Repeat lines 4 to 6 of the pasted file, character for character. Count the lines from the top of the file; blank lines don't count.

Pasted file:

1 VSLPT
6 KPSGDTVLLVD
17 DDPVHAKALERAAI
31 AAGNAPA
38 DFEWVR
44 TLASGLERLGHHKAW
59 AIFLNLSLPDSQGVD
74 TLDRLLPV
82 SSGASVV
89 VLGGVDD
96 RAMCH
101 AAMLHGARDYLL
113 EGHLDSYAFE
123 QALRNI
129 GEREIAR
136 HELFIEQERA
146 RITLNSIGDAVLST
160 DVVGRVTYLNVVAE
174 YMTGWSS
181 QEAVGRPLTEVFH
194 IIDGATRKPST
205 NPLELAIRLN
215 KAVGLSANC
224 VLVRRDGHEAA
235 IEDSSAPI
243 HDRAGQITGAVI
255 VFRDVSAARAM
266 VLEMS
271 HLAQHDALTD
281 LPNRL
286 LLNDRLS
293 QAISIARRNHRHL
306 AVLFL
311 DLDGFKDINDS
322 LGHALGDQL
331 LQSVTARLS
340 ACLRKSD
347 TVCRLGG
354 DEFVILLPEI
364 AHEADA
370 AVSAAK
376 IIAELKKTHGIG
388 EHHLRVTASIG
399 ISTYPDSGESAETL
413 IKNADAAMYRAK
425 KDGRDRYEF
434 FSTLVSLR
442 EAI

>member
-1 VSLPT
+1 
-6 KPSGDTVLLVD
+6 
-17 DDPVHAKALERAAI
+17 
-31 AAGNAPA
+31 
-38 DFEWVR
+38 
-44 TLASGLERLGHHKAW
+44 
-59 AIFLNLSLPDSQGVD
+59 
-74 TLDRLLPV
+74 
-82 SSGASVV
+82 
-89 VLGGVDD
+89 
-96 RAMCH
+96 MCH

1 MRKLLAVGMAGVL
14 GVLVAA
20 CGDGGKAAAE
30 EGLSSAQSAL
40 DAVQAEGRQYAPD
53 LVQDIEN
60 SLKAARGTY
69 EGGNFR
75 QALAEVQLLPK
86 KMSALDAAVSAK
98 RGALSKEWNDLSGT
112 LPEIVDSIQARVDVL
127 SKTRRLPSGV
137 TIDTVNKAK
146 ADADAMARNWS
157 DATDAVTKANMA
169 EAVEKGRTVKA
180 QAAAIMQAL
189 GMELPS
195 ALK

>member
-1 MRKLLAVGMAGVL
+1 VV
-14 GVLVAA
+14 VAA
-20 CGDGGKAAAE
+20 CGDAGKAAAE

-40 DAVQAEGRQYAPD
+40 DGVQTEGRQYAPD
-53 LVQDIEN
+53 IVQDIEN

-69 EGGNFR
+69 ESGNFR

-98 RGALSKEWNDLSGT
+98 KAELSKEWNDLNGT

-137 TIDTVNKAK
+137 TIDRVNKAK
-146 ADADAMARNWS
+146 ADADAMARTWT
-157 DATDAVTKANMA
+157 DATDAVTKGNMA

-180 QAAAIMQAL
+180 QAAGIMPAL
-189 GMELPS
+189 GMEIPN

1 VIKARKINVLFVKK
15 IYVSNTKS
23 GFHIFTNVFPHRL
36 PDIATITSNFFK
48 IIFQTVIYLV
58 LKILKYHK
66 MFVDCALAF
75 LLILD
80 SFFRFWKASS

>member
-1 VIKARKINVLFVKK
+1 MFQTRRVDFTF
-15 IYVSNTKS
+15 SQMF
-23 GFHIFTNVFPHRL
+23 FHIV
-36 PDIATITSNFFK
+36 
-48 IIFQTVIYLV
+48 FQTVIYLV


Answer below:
31 AAGNAPA
38 DFEWVR
44 TLASGLERLGHHKAW